Routines bring some normalcy back to life during the pandemic

Creating a routine or to do list helps some students stay motivated to get through the day.

Graphic curtesy of Oliver Tacke via creative commons

Creating a routine or to do list helps some students stay motivated to get through the day.

Davi Jacobs

It is hard to believe that nine months have passed from the time students were sent home back in March to now. Alarm clocks hold a fine layer of dust, and the need to wake up at 6 o’clock is gone. Students no longer stand huddled together waiting for the bus on a freezing winter morning, and the lunch break has been extended by forty minutes, providing ample time for brain breaks. The two-week closure in March winded up being for the rest of the year. 

Life is anything but stable now. The uncertainty of what will happen in the following months regarding returning back to school and the Covid-19 situation has created upheaval in the minds of even the calmest of students. Even so, it is important to keep physical and mental health a top priority.

“Uncertainty poses a tremendous challenge to our well-being,” Dr. Kenneth Ginsburg said in an interview with the New York Times. “We are designed to run from tigers and know what to do. But the most uncomfortable experience is wondering if a tiger is lurking behind the bushes — and to have to be vigilant at all times.”

Amid all the uncertainty in the world, establishing a daily routine is a great way to maintain sanity. Spending so much time in front of the screen every day is draining, so taking the time to unwind and recuperate is crucial. With 24 hours in a day, spending five or more hours attending Zoom lessons and completing homework creates the great responsibility of determining what should be done in the time left before the next day arrives.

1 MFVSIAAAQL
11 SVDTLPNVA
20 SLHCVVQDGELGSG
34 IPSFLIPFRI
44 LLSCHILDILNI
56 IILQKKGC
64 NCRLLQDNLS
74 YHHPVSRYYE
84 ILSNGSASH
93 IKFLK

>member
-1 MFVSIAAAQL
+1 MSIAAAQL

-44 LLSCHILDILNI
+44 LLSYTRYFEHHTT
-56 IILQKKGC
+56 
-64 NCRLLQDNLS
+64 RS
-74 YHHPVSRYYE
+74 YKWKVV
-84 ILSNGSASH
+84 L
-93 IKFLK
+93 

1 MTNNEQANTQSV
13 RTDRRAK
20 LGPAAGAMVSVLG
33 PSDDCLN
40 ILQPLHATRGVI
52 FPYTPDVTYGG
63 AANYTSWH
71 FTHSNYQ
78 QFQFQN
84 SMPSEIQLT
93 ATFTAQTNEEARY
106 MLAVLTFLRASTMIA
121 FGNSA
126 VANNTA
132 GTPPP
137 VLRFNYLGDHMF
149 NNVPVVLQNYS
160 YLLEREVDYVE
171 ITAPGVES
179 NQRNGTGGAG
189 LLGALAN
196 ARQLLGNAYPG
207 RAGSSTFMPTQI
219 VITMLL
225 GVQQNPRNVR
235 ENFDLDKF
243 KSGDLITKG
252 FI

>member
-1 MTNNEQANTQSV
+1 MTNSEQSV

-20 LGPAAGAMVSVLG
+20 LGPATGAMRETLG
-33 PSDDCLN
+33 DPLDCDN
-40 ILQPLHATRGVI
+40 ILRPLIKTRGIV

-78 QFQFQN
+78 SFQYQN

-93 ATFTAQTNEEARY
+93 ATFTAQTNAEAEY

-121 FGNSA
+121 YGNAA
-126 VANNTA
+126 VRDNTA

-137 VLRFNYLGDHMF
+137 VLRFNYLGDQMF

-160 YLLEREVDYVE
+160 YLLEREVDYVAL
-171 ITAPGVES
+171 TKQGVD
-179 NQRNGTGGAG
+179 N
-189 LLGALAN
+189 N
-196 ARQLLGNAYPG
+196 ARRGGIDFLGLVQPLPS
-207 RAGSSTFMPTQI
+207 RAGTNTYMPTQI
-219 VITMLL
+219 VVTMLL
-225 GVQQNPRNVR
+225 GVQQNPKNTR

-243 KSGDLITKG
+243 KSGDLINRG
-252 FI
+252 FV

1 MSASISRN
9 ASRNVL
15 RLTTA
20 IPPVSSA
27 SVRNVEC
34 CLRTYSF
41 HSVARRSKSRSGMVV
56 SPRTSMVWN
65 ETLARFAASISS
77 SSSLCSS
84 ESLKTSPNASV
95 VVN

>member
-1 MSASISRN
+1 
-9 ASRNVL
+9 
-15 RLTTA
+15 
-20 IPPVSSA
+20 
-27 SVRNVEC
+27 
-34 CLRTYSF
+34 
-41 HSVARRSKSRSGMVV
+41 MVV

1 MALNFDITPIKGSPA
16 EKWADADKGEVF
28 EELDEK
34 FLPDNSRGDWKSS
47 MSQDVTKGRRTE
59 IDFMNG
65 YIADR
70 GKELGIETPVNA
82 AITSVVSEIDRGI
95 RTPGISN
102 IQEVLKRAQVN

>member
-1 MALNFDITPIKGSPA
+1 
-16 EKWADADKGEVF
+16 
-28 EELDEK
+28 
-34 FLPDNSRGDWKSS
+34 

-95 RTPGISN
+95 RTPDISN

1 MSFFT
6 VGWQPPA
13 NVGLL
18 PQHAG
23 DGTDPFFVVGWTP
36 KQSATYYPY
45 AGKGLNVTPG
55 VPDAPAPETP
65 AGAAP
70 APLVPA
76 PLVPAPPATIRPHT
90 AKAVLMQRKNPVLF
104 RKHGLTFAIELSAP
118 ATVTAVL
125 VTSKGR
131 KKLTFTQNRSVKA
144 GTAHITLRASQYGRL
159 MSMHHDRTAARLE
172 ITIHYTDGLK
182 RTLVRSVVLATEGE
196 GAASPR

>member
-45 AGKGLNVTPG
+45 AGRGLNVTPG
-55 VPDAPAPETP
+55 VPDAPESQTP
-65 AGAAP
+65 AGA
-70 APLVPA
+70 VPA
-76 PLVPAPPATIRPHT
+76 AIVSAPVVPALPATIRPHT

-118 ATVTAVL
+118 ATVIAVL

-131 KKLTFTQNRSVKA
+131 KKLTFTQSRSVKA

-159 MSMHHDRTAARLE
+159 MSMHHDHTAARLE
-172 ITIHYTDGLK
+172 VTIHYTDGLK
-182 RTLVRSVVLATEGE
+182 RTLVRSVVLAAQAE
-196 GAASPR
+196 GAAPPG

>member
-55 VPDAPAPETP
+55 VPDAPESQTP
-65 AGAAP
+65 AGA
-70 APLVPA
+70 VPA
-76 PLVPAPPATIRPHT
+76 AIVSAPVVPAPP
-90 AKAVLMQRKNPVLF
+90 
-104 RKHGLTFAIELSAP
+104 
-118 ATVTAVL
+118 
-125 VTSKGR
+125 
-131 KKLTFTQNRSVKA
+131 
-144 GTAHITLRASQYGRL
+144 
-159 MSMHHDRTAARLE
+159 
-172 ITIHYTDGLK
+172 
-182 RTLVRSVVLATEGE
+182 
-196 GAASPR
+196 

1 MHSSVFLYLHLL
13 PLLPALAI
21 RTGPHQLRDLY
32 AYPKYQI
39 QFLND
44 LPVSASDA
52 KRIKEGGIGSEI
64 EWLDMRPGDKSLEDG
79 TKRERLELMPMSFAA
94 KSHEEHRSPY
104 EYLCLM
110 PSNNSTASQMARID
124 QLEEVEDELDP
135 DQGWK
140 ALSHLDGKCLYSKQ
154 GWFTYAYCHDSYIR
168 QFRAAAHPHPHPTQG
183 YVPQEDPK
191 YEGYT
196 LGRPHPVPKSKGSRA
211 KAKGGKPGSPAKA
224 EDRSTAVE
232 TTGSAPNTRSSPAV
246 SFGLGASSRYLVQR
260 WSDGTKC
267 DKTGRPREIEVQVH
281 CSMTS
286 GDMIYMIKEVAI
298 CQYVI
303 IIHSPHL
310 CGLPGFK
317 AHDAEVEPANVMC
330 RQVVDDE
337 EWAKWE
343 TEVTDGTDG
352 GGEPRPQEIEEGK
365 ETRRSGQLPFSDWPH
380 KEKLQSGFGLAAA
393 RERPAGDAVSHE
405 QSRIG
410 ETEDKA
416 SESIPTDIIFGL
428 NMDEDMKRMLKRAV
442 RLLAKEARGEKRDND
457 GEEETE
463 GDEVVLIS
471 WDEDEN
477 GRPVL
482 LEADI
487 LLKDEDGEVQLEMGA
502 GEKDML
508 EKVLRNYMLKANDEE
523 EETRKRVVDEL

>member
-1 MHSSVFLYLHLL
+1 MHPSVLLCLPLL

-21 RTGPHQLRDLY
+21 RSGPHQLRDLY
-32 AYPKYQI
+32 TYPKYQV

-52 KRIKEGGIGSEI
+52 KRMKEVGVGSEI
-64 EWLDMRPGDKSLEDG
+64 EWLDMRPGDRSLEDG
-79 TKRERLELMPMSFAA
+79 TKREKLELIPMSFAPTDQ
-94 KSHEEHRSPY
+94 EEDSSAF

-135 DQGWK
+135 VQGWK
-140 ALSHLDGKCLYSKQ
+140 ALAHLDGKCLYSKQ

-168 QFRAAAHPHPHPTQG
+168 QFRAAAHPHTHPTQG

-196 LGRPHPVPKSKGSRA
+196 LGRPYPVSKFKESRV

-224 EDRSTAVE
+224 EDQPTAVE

For sophomore Kaitlin Gotting, a daily routine is crucial to managing all her activities efficiently.  “I wake up at 7 am every day to train for CrossFit. I like to read, watch The Office, paint, workout, and spend time with my dog, Bo,” sophomore Kaitlin Gotting said via text.

Gotting also runs her own art business as the cherry on top called Planet Kai on Etsy. She sells hand-painted picture frames which are great for baby shower presents and children’s rooms. Gotting hopes to sell prints and other art when her business expands. 

Junior Kathryrn Wells gives herself more leeway. “I watch videos, movies, and scroll through social media to relax. I didn’t do as much before the pandemic, but now I have lots of free time,” Wells said via text.

The semester is coming to an end soon, and the amount of homework piling up on students also takes up time after school. “I try to finish my homework as soon as possible because my motivation decreases throughout the day,” Gotting said. Likewise, Wells tries her best to finish her assignments in a timely manner to relieve some of the stress. 

Even though the school start time has been pushed back to 9:00 a.m. because of online learning, getting enough sleep is still a common obstacle for students these days. “My sleep schedule is wildly different now,” Wells said. “I go to sleep a lot later and I really enjoy taking naps.” Teens need about eight to 10 hours of sleep each night, according to the National Sleep Foundation, but only about 15 percent are getting that amount.